Now that we have the books themselves analyzed, it’s time to look at the recipes. I tried to go fairly simple. For the first title, I chose a Cauliflower Salad and, due to the nature of the book, also ended up making a Thick Tahini Sauce. For the second title, I made Zucchini Fritters.

Personally, I love cauliflower and so does my family. It is a straightforward vegetable that is nonetheless versatile. That made the first dish a reasonable choice. The ingredients in the recipe were relatively easy to come by. All it required was cauliflower, corn oil for frying (I used extra virgin olive oil), the aforementioned tahini sauce, pomegranate molasses, and some chopped fresh parsley for garnish. The instructions were quite straight forward. After a couple minutes of boiling the cauliflower in water and then draining it, I was to either fry the cauliflower in batches or, as I did, cook them on a sheet pan for a few minutes. The oven I used isn’t always the most regular, so I had to cook it longer and at a higher temperature than it asked for. I also found that the cauliflower on basting absorbed a lot of oil but later expelled some of it on the sheet. The tahini sauce was fairly easy as well. So long as I had the ingredients, which are readily available at my local grocery store, it was a short trip over to the food processer to blend them all together. Then it was just a matter of drizzling the tahini and pomegranate sauces over the cauliflower and sprinkling it with parsley for a little added color.

Zucchini is also a family favorite. If it were later in the year when these grow naturally in our region, I would have headed over to the local farmer’s stand a few streets down from our house and picked up a couple for this recipe. As it stands, the local grocer had plenty nice looking ones to use. I haven’t done very many fritters, but these looked nice enough. It used eggs, grated zucchini or its pulp, a whole cup of chopped parsley, onion, garlic paste, salt and pepper to taste, and for some reason a whole cup of olive oil. Maybe it expected me to deep fry them. I don’t know. It didn’t say. I tried to fry them as they said, but it quickly became obvious that something wasn’t quite right and after those two cooled It was also obvious that they were overly greasy. I ended up scrapping that method and cooking the fritters in muffin tins. It would have been nice to have confirmation of that and temperatures, but they weren’t given.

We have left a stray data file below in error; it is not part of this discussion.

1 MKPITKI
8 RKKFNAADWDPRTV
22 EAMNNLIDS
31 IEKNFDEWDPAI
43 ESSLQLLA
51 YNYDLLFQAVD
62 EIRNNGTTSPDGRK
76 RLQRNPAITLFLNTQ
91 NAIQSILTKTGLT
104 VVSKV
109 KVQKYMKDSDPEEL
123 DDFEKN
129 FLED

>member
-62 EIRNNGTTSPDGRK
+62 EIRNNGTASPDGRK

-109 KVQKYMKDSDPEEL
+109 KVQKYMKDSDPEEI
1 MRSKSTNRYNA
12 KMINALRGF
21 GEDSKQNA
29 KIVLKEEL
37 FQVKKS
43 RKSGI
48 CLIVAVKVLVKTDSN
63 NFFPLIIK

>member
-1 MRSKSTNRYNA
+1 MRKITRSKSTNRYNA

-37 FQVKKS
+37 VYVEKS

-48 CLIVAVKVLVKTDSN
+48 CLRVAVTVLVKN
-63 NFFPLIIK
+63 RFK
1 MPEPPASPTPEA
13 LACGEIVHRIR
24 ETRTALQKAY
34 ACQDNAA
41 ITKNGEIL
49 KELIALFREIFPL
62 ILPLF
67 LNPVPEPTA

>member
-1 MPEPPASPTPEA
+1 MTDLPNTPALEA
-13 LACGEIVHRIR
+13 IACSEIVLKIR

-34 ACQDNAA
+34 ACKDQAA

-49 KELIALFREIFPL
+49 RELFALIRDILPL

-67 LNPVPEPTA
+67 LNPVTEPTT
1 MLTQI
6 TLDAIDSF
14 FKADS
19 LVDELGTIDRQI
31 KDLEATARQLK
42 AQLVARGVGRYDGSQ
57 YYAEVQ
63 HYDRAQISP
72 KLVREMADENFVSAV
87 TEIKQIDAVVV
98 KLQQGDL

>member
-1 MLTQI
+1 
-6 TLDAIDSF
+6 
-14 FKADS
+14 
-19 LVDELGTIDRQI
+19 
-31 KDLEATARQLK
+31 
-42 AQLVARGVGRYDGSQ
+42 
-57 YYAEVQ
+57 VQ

As far as flavor goes, the sauces from the first one really helped both dishes. Without it, there just wasn’t as much flavor as I am used to. It was either that or I would have had to salt them. The books do have a lot of variety of recipes though and I was tempted to do more than one of them. I didn’t do the egg recipe, for instance, that one reviewer swears is life changing in the Olives, Lemons & Za’atar. I instead chose something that wouldn’t force me to get a bunch of seasonings that I might not use as much as others. There are definitely dishes in there that would pack more of a punch. There were also more complex and/or thematic choices. Mine were chosen out of a matter of convenience. I will assay that my first title definitely had a more professional feel to it, which is saying a lot for a stay at home mom turned restauranteur and teacher. And no matter their flaws, both will give you a good, solid look at Middle Eastern cooking.

Founded in 2010, the Islamic Resource Center (IRC) is the first Islamic public lending library in Wisconsin. The IRC aims to provide resources to educators, students, health professionals, interfaith groups, and any members of the Milwaukee community that want an accurate understanding of the Islamic faith, its practices, and its people.